Epoch: 0, categorical_accuracy:0.2192, loss:2.1002,
....................................................................................................
Epoch: 100, categorical_accuracy:0.8481, loss:0.4347,
....................................................................................................
Epoch: 0, categorical_accuracy:0.1972, loss:2.2526,
....................................................................................................
Epoch: 100, categorical_accuracy:0.8120, loss:0.5151,
....................................................................................................
Epoch: 0, categorical_accuracy:0.1023, loss:2.2771,
....................................................................................................
Epoch: 100, categorical_accuracy:0.8527, loss:0.4271,
....................................................................................................
Epoch: 0, categorical_accuracy:0.3182, loss:2.1058,
....................................................................................................
Epoch: 100, categorical_accuracy:0.8892, loss:0.3104,
....................................................................................................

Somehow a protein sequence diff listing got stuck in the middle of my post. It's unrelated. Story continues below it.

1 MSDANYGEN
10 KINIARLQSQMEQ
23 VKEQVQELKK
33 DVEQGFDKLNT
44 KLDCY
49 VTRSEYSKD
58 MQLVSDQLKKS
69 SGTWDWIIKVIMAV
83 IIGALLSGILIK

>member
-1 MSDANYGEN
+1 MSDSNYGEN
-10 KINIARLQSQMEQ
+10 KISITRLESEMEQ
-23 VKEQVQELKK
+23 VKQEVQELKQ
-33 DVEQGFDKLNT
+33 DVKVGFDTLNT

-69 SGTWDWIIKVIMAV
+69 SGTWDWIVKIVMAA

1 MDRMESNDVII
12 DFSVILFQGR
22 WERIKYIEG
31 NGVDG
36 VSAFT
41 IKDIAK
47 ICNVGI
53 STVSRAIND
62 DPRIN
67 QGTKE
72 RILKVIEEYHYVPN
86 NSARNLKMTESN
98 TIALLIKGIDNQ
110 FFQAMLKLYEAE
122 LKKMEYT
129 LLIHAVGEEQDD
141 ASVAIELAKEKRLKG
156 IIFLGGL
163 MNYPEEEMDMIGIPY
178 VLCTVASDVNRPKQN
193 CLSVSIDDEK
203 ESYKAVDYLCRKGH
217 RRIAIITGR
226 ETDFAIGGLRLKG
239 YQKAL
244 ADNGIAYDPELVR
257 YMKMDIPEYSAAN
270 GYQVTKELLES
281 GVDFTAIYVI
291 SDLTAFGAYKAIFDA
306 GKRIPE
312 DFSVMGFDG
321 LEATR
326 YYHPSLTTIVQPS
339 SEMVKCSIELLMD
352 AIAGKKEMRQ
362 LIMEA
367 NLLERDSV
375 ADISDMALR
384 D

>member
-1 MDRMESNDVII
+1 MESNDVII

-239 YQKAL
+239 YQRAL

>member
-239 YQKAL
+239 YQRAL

```

```
# The following line contains the path to fonts that are used to plot result in
# a uniform way.
f = set_style().set_general_style_parameters()
```

```
fig = plt.figure()
ax = fig.add_subplot(111)
ax.plot(res_10_1['epoch'], res_10_1['loss'], color = 'black', label = '1 layer / 10 neurons')
ax.plot(res_10_2['epoch'], res_10_2['loss'], color = 'blue', label = '2 layers / 10 neurons')
ax.plot(res_10_3['epoch'], res_10_3['loss'], color = 'red', label = '3 layers / 10 neurons')
ax.plot(res_10_4['epoch'], res_10_4['loss'], color = 'green', label = '4 layers / 10 neurons')
ax.plot(res_100_4['epoch'], res_100_4['loss'], color = 'purple', label = '4 layers / 100 neurons')
plt.ylabel('Cost function $J$', fontproperties = fm.FontProperties(fname = f))
plt.xlabel('Epochs', fontproperties = fm.FontProperties(fname = f))
plt.legend(loc = 'best')
plt.ylim(0.2, 1.0)
plt.xlim(0, 200)
plt.axis(True)
plt.show()
```

In the above plot you can see the results of testing 5 different combinations of neurons and layers:

1 layer and 10 neurons

2 layers and 10 neurons

3 layers and 10 neurons

4 layers and 10 neurons

4 layers and 100 neurons

You can be forced to think that the last model is the best, but you first have to check overfitting (never forget overfitting). In fact, when the model is too complex, it can be too precise on the training dataset and not general on other datasets. Let’s check it together.

```
train_loss, train_accuracy = model_100_4.evaluate(data_train_norm, labels_train, verbose = 0)
print('The accuracy on the train set is equal to: ', int(train_accuracy*100), '%.')
```

```
The accuracy on the train set is equal to: 91 %.
```

```
test_loss, test_accuracy = model_100_4.evaluate(data_test_norm, labels_test, verbose = 0)
print('The accuracy on the test set is equal to: ', int(test_accuracy*100), '%.')